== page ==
SHORELINE APARTMENTS IN BUFFALO
Shoreline Apartments is a fascinating complex of residences on Niagara Street in Buffalo, NY, completed in 1974 to the designs of Paul Rudolph. To say that it “is” is a bit problematic, because the entire set of residences is slated for demolition - and, as of this writing, about half of the complex still exists (but how long that extant portion will remain is unknown.)
Here’s a good, concise background on the project, as reported by Nick Miller in The Architect’s Newspaper (November 5, 2013):
[Arthur] Drexler exhibited Rudolph’s original, much more dramatic scheme for Buffalo’s Shoreline Apartments alongside pending projects by Philip Johnson and Kevin Roche in an exhibition entitled Work in Progress. The projects on display were compiled to represent a commitment “to the idea that architecture, besides being technology, sociology and moral philosophy, must finally produce works of art.”
Completed in 1972, the 142-unit low-income housing development was featured in both the September 1972 issue of Architectural Record as well as the 1970 exhibition at New York’s Museum of Modern Art. Like many of their contemporaries, the inventive, complex forms and admirable social aspirations of the development have been overshadowed by disrepair, crime, and startling vacancy rates (30 percent in 2006 according to Buffalo Rising).
The Shoreline Apartments that stand today represent a scaled down version of the original plan. Featuring shed roofs, ribbed concrete exteriors, projecting balconies and enclosed gardens, the project combined Rudolph’s spatial radicalism with experiments in human-scaled, low-rise, high-density housing developments. The project’s weaving, snake-like site plan was meant to create active communal green spaces, but, like those of most if its contemporaries, the spaces went unused, fracturing the fabric of Buffalo.
Here’s an image of a portion of the Shoreline complex, as built:
THE ARTIST: KURT TREEBY
Mr. Treeby, a fiber artist that’s a native of Buffalo (and who is based here), does fascinating work, and—on his website—you can find his own text on his career, from which we quote:
Kurt Treeby first studied art at the College of Art and Design at Alfred University. While at Alfred he studied painting, drawing, and art history. After receiving his MFA from Syracuse University Treeby develped a conceptual-based approach to art making that continues to develop as he works with a wide range of fiber and textile processes. His work comments of the production and reception of art, as well as the role art plays in our collective memories. He focuses on iconic imagery and the connection between so-called "high" and "low" art forms. Treeby has exhibited his work on a national and international level. He teaches studio art and art appreciation at the College at Brockport, State University of New York, and Erie Community College.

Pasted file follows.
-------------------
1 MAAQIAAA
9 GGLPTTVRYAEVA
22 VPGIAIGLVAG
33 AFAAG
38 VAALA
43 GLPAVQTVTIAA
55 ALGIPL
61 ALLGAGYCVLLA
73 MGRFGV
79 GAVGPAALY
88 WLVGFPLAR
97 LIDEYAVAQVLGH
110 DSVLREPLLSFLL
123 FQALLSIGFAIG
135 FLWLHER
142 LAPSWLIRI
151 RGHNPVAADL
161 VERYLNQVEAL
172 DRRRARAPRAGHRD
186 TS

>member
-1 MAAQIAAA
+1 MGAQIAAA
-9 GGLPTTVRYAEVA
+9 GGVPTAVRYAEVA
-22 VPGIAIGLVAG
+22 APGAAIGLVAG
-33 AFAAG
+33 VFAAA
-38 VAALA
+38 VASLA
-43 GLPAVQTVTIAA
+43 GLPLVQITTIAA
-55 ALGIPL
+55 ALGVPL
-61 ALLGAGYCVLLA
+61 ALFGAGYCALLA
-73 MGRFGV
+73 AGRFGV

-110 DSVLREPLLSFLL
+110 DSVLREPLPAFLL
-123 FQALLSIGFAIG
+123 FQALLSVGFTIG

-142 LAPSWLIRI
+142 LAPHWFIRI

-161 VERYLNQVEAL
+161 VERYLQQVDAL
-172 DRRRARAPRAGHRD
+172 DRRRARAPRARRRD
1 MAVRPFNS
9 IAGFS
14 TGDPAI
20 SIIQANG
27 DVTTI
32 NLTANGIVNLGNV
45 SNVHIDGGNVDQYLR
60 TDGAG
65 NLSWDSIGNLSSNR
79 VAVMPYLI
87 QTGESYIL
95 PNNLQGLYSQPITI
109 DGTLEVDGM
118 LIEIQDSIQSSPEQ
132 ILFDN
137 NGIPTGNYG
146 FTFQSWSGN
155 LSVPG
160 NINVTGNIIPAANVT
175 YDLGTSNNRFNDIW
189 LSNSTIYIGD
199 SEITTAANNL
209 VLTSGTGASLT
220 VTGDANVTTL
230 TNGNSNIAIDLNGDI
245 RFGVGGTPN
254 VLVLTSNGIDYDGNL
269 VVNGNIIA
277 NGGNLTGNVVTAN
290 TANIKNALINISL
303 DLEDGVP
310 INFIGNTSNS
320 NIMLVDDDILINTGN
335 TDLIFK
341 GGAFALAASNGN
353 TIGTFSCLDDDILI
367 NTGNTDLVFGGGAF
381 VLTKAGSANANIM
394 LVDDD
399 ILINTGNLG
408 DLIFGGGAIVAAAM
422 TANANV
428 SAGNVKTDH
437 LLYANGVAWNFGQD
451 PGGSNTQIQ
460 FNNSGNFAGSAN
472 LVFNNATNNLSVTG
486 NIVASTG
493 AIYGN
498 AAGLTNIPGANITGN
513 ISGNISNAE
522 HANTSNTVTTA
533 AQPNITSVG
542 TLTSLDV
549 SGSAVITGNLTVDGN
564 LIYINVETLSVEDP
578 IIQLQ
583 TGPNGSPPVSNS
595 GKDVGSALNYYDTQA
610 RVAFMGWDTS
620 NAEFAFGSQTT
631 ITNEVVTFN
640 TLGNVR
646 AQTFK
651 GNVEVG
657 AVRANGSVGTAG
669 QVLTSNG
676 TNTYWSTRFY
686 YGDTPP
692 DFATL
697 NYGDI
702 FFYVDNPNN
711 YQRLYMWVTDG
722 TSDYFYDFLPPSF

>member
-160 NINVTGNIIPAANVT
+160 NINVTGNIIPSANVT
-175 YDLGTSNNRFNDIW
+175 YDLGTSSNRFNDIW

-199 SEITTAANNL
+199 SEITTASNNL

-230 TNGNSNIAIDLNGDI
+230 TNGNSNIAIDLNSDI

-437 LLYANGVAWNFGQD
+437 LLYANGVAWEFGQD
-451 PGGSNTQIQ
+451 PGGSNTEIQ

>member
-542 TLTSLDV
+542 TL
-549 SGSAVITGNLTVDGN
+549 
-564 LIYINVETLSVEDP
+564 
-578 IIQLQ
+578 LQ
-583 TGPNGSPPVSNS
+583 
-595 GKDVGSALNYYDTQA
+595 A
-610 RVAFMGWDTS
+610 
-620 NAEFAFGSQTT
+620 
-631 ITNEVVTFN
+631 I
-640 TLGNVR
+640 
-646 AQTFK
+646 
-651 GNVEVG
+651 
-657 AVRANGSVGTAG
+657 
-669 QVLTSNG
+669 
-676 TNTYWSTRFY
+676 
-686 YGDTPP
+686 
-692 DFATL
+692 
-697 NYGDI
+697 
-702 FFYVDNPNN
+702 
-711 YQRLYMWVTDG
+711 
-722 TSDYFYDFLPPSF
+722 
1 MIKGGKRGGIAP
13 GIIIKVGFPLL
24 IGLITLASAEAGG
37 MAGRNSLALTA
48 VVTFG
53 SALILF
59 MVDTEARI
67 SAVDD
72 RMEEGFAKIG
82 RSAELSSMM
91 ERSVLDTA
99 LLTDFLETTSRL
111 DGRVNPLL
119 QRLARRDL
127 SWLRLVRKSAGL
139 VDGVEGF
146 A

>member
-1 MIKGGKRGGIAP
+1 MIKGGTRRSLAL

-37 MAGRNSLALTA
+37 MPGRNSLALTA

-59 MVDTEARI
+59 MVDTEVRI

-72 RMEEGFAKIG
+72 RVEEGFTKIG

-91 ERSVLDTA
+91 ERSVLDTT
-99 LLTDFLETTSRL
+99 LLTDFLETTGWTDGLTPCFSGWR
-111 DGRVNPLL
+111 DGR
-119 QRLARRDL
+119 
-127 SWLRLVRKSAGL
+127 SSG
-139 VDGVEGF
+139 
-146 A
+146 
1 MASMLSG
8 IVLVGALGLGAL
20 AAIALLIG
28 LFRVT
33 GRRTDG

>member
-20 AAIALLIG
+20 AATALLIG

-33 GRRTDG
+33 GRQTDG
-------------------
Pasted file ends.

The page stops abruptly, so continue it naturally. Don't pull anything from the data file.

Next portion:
KURT TREEBY’S “DISPOSABLE” SERIES
The artist has done a series of artworks, each of which is a significant building (or complex of buildings) that has been demolished—or, like Shoreline, is on the way to being demolished. Among the building’s he’s focused on are: The Larkin Building (by Frank Lloyd Wright), BEST Products Showrooms (by SITE), the Niagara Falls Wintergarden (by Cesar Pelli), and various other structures. The one he did, of a portion of the Shoreline, captures the Paul Rudolph’s design very nicely!
Here are some excerpts from Mr. Treeby’s beautiful and sensitive artistic statement on his work—and this series in particular:
Every city includes a variety of structures including historical landmarks, industrial factories, and utilitarian homes. My work examines the architectural ecosystem of production, consumption, and destruction embedded into the social, economic, and physical landscape of cities, reimagining a future apart from their industrial or commercial past.
Focusing on iconic structures, I faithfully replicate architectural and structural details from an alchemy of historical records and collective memory. I recreate these buildings in plastic canvas and craft-store yarn, amplifying the tension between fine art and craft. The final sculptures function as the visual embodiment of the restoration process, as historical records, and as personal memories; all imperfect and incomplete.
I use the medium of plastic canvas because it is rooted in domestic crafts. Traditionally, the medium is used to construct decorative covers resembling quaint cottages or holiday-themed houses for disposable items like tissues and paper napkins. Unlike the fantastical commercial patterns, my sculptures are often larger, replicating complex buildings that have been demolished or significantly altered over time. Because I cannot always experience the original structures, I combine archival records and satellite imagery to help me understand the building’s original site.
The hours spent on each piece are a meditation and a reflection on loss. Engaging in this meticulous process is my way of paying tribute to the original architects. My imperfect buildings act a stand in for the original, and as monuments to memory itself.
We urge you to visit Kurt Treeby’s website, and explore his movingly intriguing work for yourself: http://kurttreeby.com